--What advice did Tammy give you're on NHK Trophy? What did she say to you yesterday when the match was over?
My coaches were proud of me. Because they knew how difficult it was for me the past two weeks. They didn't set unreasonably high expectations for me, but they pushed me to do better and be in a decent state to compete. They were supportive and helpful throughout the whole week.

--You selected the soundtrack of Crouching Tiger, Hidden Dragon. Any thought you put in it?
It was a decision made by mom, coach and Choreographer Jeff together. I listened to the music and found it pleasant, very nuanced. I thought I could skate it well and it would be a great program.

--Will you continue to try some music with Chinese elements?
Sure I will.

--You've been training in Colorado Springs for a year. What is the difference between there and your rink in California.
Colorado Springs is where the Olympic training center is. It has the highest concentration of athletic resources in the entire country. It's the best place to be in my opinion. There are so many resources readily available for me to use. There's a great rink that caters to figure skating more than hockey. The facility is incredible. The staff is good. I have competition there, I have really good skaters from different countries there. It's good atmosphere to be in.

--You seemed to have improved your skating skills and polished your performance.
It is a very natural process. I told myself this season that I am to become a better skater. With that in my subconscious, all the time when I'm skating, I just start to improve. I want the big focus this season to be beyond my skating: my artistry. Not pushing the jumps that much. I think that pays off. I've been working hard with multiple coaches to try to improve my skating skills, my choreography and my movement.

--Looking back on your competitions at Skate America and NHK Trophy, how would you see your courage?
I'm proud of myself for fighting well. Skate America was a learning experience. I think I did very well in both programs. I think I should have been on the podium when there were multiple things that prevented that. I don't like to dwell over that, so I move on and with that result, I move on, go home to better myself. Then I had the injury, the setback before NHK. But I still came here, I'm proud of myself.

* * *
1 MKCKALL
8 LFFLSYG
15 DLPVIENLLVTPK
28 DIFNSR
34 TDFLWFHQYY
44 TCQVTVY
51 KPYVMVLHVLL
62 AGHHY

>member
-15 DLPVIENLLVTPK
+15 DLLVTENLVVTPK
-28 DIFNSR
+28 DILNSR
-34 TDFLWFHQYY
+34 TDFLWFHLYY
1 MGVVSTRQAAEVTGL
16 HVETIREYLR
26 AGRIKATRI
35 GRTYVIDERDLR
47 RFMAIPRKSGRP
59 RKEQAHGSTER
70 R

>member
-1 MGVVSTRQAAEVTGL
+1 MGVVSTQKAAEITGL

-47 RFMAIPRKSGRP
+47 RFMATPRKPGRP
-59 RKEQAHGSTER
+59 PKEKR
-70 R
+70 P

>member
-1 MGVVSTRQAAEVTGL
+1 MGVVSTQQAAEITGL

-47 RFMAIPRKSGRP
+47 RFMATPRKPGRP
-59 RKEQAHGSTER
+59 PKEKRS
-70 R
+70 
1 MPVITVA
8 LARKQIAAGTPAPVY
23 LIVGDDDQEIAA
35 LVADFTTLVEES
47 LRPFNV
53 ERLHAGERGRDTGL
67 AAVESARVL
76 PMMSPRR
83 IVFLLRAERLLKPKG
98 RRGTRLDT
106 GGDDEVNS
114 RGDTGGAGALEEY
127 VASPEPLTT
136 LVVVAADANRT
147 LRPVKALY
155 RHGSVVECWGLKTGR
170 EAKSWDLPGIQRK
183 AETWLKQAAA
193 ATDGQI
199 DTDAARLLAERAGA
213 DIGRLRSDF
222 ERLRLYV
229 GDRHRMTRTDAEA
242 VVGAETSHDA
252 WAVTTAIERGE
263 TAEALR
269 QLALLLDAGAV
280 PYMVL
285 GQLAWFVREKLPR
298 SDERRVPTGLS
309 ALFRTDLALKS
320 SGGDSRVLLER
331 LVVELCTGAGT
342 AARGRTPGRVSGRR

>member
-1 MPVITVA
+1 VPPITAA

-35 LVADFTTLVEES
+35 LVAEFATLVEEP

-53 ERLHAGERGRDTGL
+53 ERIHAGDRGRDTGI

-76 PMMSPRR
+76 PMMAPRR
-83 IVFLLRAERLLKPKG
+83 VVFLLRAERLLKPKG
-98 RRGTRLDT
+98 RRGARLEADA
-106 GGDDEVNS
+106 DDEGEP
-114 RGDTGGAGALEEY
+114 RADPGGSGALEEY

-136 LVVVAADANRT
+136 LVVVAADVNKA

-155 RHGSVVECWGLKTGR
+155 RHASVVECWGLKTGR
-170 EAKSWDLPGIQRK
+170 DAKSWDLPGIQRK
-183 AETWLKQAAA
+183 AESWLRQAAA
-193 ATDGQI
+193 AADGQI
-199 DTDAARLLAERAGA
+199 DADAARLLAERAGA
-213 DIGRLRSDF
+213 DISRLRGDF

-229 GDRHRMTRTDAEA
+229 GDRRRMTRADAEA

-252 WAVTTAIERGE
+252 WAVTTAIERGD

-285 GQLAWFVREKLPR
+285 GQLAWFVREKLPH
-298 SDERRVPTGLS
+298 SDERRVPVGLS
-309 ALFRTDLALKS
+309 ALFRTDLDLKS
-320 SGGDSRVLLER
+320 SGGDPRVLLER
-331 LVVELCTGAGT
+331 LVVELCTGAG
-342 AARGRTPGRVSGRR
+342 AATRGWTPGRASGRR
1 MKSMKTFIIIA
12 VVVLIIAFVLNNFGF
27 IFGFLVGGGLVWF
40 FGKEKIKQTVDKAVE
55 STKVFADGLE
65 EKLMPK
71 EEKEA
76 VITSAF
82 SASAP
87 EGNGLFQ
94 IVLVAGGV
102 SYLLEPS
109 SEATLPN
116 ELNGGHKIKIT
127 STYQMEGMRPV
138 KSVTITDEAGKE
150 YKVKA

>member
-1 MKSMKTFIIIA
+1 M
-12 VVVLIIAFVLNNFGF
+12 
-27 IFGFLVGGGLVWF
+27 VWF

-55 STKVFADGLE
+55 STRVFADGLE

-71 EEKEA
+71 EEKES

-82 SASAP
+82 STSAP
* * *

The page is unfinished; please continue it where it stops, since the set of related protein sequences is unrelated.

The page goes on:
--There are still two months before the American National Championships. How do you plan to recover from injuries and meanwhile prepare for the competition?
Over the past two years, I've learnt a lot about managing injuries, training smart and training healthy. I hope to go back to work on my strength and stamina, so that I can be healthy for a longer period of time. I know what I need to train consistency have a very strong show in the Nationals.

–-Last question: your plan for the latter half of the season?
The Grand Prix have been a little rough for me. I've got injuries, my back, my feet, and now my shoulder. So now that the first half of the season was over, it's time to reach for the peak. I hope I can have a small peak in the Nationals, and that my biggest peak is at the Worlds. I want to be on the World podium. I know I can. I was third in the short last year, if it weren't for injuring my back before I left for the Worlds, I would have been on the podium. I would have had a silver medal probably. But again, that's in the past, I shouldn't dwell over it. I will move on and keep training to achieve that in the future. Now that I have a little time to prepare for the Nationals and the Worlds, I hope to remain healthy, train my consistency and my jumps, and continue pushing my artistry. I really believe I have the potential to be one of the best skaters in the world.